I am currently enrolled with an online training provider. Students of my course have been rallying and in late August submitted a group complaint signed by 40 students regarding its poor quality and substandard implementation. The provider said it could not consider a group review.
Despite indicating that it would not consider a group complaint, the college has recently admitted to the limitations of the course to the students, through its social media accounts, online portal and through direct contact with some students. The provider has said it will review one-third of the course - but not all - and said it would get back to students this week on the timeframe for review.
This past week 46 students - myself included - signed a second petition/complaint seeking their money back, based on the course not being fit for purpose. No-one would never have purchased the course had we known the extent of issues.
Students are now putting their studies on hold because of this review. Why, after all, would anyone continue to pursue a course that is about to be reviewed?
A group complaint has also been submitted to ASQA about this course which is currently being investigated.
My question is: Should students really have a right to a refund given that the provider is admitting its course limitations? Because they are not committing to review the full course, only one-third? If not, what sort of time-frame is reasonable for this review to be completed?
Thanks in advance.
Welcome to the forum @mazziekw. You have come to the right place for some general non-legal advice.
The provider is supplying you a service (delivery of the course material) & a product (the course material). Services and products are covered under the Australian Consumer Law and have statutory guarantees. (Click on the light blue text to take you to the linked site.)
Choice have published some useful phone scripts and written complaint templates.
So yes, you have the right to a refund. That they are committing to a review is not really going to change that you have not been provided what you paid for, and wouldn’t have bought had you know of the problems. The review time frame is not relevant unless it is for a course you have not yet undertaken.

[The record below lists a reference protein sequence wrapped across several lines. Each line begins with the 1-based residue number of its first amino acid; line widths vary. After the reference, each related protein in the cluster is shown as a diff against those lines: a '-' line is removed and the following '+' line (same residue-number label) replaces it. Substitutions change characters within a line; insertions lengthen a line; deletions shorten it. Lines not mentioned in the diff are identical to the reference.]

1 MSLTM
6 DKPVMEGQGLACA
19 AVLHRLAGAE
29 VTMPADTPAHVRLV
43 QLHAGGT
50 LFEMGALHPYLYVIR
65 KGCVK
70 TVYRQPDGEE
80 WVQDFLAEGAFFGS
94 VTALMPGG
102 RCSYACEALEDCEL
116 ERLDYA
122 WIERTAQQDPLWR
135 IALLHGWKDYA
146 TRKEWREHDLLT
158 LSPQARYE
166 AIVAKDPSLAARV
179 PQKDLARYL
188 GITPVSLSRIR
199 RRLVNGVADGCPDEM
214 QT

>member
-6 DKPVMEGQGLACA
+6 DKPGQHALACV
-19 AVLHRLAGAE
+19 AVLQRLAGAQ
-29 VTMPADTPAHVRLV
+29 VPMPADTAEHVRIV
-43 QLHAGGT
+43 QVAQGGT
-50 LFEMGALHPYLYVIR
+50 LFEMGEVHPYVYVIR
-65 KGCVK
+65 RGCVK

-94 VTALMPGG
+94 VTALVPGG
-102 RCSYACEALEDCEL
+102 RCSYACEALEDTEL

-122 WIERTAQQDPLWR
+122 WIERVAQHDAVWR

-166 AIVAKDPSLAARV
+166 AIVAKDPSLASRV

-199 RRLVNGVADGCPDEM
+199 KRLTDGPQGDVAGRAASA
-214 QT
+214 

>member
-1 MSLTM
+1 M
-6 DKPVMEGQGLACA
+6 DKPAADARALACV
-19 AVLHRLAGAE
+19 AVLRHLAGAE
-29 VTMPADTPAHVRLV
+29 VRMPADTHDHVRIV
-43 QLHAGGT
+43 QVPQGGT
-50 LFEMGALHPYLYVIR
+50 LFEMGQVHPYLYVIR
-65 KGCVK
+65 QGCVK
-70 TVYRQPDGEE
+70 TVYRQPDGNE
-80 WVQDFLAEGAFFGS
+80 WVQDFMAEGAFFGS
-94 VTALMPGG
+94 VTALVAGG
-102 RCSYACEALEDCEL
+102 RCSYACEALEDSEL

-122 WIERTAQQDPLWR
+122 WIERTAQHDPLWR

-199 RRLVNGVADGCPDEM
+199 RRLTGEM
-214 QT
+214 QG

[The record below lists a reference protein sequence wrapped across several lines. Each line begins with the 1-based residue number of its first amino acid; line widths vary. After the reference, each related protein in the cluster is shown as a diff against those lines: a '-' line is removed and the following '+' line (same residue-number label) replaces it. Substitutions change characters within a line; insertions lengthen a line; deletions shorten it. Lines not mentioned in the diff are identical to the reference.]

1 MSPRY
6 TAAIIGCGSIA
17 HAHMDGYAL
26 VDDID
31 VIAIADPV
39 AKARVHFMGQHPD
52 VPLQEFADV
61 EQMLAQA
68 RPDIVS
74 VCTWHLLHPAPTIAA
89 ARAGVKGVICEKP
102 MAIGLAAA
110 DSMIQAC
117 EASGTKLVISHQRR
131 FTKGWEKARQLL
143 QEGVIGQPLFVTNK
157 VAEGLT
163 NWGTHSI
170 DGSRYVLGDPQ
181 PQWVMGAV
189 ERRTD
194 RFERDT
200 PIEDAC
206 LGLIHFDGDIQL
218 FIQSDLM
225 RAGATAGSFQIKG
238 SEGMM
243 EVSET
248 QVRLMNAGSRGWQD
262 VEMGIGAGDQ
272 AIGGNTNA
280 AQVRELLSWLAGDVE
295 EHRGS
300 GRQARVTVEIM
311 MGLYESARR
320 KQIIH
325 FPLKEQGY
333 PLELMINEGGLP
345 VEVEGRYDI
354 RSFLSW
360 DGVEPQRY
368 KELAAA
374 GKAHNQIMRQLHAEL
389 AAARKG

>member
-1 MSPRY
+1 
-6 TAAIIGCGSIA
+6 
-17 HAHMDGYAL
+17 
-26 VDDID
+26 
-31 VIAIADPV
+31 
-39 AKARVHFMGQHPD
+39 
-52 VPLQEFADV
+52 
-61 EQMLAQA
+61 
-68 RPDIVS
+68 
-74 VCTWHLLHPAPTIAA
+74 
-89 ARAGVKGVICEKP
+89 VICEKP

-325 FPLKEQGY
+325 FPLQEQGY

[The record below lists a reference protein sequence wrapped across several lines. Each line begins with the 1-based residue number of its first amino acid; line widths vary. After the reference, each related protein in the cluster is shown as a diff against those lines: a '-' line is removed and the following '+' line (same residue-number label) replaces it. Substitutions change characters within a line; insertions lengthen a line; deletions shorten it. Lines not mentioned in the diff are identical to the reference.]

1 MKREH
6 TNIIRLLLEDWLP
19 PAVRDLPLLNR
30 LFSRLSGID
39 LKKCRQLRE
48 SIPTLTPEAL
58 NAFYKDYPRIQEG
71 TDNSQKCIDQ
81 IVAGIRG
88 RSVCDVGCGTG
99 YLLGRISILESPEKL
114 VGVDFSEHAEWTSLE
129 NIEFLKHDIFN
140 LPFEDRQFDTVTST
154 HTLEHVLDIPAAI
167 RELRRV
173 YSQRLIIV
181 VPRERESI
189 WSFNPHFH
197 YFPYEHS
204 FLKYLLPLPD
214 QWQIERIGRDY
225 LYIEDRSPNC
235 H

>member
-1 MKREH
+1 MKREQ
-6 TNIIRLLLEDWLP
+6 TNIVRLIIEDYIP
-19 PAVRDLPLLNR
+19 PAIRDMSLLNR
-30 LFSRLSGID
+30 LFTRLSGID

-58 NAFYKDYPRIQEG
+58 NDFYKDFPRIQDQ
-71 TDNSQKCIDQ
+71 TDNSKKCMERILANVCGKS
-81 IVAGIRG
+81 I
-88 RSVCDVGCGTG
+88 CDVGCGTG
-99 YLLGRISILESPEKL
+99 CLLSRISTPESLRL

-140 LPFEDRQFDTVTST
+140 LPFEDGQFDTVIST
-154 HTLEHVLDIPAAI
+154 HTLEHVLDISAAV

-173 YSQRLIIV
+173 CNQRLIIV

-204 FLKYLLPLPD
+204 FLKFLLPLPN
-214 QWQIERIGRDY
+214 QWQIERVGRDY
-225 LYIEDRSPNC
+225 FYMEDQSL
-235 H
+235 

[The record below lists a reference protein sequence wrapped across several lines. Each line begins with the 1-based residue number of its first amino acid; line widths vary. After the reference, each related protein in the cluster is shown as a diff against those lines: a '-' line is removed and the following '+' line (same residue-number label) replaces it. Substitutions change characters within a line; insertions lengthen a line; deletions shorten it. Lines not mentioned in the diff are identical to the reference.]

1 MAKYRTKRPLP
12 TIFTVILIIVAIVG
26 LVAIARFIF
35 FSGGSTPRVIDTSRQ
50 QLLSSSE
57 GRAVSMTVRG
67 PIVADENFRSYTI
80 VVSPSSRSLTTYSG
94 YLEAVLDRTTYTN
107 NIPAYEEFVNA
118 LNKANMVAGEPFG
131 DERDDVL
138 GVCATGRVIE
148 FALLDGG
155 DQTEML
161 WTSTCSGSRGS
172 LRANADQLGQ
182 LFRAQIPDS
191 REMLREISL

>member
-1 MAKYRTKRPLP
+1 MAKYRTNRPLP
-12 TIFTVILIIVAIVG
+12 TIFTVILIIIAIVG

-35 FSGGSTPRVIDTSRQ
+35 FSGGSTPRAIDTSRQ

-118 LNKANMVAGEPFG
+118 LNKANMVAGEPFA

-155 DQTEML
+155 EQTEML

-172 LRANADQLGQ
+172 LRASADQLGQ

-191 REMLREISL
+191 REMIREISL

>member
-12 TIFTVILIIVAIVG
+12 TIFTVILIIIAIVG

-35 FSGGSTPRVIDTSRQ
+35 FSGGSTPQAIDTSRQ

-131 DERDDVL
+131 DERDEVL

I’m sure others will chime in and provide their additional and varied input to help you.
Good luck. Let us know how it goes.
Just some quick questions…how long is the course and how far into the course are you?
Have you received credit for those parts of the course you have completed?.. assuming that some of the units of the coarse work have been completed.
The reason for these questions may affect what refunds one may or may not be entitled to. If you hsve just started the course and found for some reason it was unsatisfactory and not as advertised by the institution, then one could potentially claim back any advance payments made as one could argue that the course was not as advertised (misleading or false advertising) or potentially not fit for purpose (if for example, materials which we to be covered and outlined in the course schedule were dropped by the institution).
One may also not be able to claim refunds for that partnof the course which has already been completed. For example, if one has completed 6 of 8 units of the course and has received credit for these 6 units, one may only be able to claim a refund for tbe remaining 2 units assuming they have been paid for in advance.
If one is attending a recognised/registered training orgsnisation which is providing set units for a predetermined coarse, any credits received at this RTO are most likely transferrable to another RTO should the same course be offered. If the credit is transferrable, one could argue that the units for which credit has been given has an intrinsic value tothe students as it doesn’t need to be done again to complete the course.
I see that the group has lodged a complaint with ASQA which is a right path to follow.
It may also be worthwhile also lodging individual complaints as usually each individual may have different issues to others. I also expect that ASQA will deal with individual complaints no differently to that of a group complaint…in some cases it could he more favourable as individual issues can be determined and responded to, especially if issues are unique to a particular individual.
One should also wait until the outcome of the ASQA complaint process before potentially requesting a refund under the Australian Consumer Law, as it could be an outcome of the ASQA complaint resolution that refunds or remediation/resolution is taken to rectify the issues raised in the complaint.
An unrelated but seemingly related aspect to our wonderful tertiary system where at least one of them seems to be serious about upholding standards and serving the students (not!). Sue the messenger and distract is often a preferred plan of action when outed.